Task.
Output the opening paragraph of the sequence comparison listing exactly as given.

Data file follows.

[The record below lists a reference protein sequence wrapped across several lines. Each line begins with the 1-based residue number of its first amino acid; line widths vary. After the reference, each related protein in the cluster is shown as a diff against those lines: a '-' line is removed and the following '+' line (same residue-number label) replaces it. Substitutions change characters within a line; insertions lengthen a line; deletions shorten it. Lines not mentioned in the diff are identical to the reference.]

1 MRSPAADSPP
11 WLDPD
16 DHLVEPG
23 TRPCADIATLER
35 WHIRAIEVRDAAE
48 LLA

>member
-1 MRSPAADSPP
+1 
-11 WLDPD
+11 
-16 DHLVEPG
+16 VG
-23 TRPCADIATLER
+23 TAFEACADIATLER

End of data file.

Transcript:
[The record below lists a reference protein sequence wrapped across several lines. Each line begins with the 1-based residue number of its first amino acid; line widths vary. After the reference, each related protein in the cluster is shown as a diff against those lines: a '-' line is removed and the following '+' line (same residue-number label) replaces it. Substitutions change characters within a line; insertions lengthen a line; deletions shorten it. Lines not mentioned in the diff are identical to the reference.]